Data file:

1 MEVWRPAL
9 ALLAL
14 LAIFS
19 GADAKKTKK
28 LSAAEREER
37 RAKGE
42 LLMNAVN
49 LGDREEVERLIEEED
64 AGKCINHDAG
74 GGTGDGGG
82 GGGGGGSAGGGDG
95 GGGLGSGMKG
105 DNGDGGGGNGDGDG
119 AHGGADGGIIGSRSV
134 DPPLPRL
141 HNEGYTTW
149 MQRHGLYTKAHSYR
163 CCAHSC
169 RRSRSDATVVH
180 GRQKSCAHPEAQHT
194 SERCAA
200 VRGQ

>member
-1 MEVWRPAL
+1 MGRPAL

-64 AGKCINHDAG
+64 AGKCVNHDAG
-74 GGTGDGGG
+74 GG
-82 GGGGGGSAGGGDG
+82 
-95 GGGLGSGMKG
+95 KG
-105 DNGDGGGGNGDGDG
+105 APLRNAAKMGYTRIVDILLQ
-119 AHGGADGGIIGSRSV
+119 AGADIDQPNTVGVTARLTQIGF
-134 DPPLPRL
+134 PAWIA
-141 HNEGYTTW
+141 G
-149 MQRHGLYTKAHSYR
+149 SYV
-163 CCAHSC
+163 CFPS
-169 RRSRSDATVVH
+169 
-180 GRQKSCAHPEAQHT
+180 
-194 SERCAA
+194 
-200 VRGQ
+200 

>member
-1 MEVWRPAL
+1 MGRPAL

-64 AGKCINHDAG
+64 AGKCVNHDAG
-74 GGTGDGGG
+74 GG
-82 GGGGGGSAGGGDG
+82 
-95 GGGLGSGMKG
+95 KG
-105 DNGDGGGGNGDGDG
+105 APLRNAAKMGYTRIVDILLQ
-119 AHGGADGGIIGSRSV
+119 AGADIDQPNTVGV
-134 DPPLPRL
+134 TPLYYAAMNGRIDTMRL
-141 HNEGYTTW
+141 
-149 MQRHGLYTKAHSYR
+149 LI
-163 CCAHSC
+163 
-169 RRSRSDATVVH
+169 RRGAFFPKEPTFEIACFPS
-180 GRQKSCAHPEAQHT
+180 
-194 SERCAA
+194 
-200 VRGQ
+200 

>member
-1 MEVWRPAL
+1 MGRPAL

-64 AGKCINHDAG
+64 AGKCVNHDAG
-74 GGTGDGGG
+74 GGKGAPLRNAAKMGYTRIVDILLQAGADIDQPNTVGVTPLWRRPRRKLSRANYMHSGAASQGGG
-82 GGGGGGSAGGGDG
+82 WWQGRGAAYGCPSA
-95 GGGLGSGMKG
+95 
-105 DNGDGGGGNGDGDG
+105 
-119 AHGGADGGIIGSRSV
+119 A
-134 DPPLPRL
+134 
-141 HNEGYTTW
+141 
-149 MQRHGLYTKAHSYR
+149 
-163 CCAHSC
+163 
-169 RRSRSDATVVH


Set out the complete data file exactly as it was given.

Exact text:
1 MEVWRPAL
9 ALLAL
14 LAIFS
19 GADAKKTKK
28 LSAAEREER
37 RAKGE
42 LLMNAVN
49 LGDREEVERLIEEED
64 AGKCINHDAG
74 GGTGDGGG
82 GGGGGGSAGGGDG
95 GGGLGSGMKG
105 DNGDGGGGNGDGDG
119 AHGGADGGIIGSRSV
134 DPPLPRL
141 HNEGYTTW
149 MQRHGLYTKAHSYR
163 CCAHSC
169 RRSRSDATVVH
180 GRQKSCAHPEAQHT
194 SERCAA
200 VRGQ

>member
-1 MEVWRPAL
+1 MGRPAL

-64 AGKCINHDAG
+64 AGKCVNHDAG
-74 GGTGDGGG
+74 GG
-82 GGGGGGSAGGGDG
+82 
-95 GGGLGSGMKG
+95 KG
-105 DNGDGGGGNGDGDG
+105 APLRNAAKMGYTRIVDILLQ
-119 AHGGADGGIIGSRSV
+119 AGADIDQPNTVGVTARLTQIGF
-134 DPPLPRL
+134 PAWIA
-141 HNEGYTTW
+141 G
-149 MQRHGLYTKAHSYR
+149 SYV
-163 CCAHSC
+163 CFPS
-169 RRSRSDATVVH
+169 
-180 GRQKSCAHPEAQHT
+180 
-194 SERCAA
+194 
-200 VRGQ
+200 

>member
-1 MEVWRPAL
+1 MGRPAL

-64 AGKCINHDAG
+64 AGKCVNHDAG
-74 GGTGDGGG
+74 GG
-82 GGGGGGSAGGGDG
+82 
-95 GGGLGSGMKG
+95 KG
-105 DNGDGGGGNGDGDG
+105 APLRNAAKMGYTRIVDILLQ
-119 AHGGADGGIIGSRSV
+119 AGADIDQPNTVGV
-134 DPPLPRL
+134 TPLYYAAMNGRIDTMRL
-141 HNEGYTTW
+141 
-149 MQRHGLYTKAHSYR
+149 LI
-163 CCAHSC
+163 
-169 RRSRSDATVVH
+169 RRGAFFPKEPTFEIACFPS
-180 GRQKSCAHPEAQHT
+180 
-194 SERCAA
+194 
-200 VRGQ
+200 

>member
-1 MEVWRPAL
+1 MGRPAL

-64 AGKCINHDAG
+64 AGKCVNHDAG
-74 GGTGDGGG
+74 GGKGAPLRNAAKMGYTRIVDILLQAGADIDQPNTVGVTPLWRRPRRKLSRANYMHSGAASQGGG
-82 GGGGGGSAGGGDG
+82 WWQGRGAAYGCPSA
-95 GGGLGSGMKG
+95 
-105 DNGDGGGGNGDGDG
+105 
-119 AHGGADGGIIGSRSV
+119 A
-134 DPPLPRL
+134 
-141 HNEGYTTW
+141 
-149 MQRHGLYTKAHSYR
+149 
-163 CCAHSC
+163 
-169 RRSRSDATVVH